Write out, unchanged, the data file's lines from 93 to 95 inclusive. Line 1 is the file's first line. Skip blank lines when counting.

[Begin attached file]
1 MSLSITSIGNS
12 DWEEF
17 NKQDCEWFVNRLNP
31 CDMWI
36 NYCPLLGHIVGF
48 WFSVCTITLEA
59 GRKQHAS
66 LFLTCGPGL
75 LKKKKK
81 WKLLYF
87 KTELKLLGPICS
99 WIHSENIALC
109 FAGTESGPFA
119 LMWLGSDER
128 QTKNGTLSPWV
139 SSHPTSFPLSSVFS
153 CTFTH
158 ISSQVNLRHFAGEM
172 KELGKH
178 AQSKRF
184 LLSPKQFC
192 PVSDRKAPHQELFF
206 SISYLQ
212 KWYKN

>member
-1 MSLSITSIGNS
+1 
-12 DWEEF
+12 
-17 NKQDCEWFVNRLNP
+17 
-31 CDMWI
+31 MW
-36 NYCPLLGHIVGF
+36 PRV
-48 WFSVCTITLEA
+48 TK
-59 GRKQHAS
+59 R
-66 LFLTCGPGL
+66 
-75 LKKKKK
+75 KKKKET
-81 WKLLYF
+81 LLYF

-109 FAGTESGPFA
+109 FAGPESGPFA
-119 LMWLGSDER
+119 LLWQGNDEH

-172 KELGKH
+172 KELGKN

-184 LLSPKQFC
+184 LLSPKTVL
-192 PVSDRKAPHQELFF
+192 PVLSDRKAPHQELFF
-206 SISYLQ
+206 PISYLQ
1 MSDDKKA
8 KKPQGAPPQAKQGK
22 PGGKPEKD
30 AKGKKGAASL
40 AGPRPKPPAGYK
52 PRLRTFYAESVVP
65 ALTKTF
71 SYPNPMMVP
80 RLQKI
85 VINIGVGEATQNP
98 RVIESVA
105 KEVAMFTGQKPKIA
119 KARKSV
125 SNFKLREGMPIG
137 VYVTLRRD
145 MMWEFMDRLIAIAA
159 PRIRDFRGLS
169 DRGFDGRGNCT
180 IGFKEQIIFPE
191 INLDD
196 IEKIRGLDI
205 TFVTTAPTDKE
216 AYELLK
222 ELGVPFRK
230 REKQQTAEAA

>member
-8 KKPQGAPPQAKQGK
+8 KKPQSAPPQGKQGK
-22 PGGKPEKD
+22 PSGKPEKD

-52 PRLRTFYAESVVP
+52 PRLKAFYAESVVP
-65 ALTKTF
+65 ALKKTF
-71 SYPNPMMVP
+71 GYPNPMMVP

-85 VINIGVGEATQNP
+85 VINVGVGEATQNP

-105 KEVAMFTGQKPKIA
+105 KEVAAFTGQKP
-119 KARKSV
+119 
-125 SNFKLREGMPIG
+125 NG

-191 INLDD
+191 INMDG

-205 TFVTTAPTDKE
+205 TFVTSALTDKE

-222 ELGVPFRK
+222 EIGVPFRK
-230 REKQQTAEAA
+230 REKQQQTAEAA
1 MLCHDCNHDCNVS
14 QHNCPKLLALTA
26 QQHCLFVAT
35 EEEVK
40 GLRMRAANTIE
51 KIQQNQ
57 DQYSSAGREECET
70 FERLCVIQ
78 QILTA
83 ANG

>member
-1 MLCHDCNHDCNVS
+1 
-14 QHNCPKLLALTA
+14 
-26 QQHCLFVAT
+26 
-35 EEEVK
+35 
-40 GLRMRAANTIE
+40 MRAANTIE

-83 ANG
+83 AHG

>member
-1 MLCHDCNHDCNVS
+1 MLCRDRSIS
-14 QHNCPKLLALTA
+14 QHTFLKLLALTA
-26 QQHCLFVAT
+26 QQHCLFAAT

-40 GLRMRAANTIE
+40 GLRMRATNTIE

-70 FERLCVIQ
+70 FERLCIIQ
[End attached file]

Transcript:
+71 GYPNPMMVP

-85 VINIGVGEATQNP
+85 VINVGVGEATQNP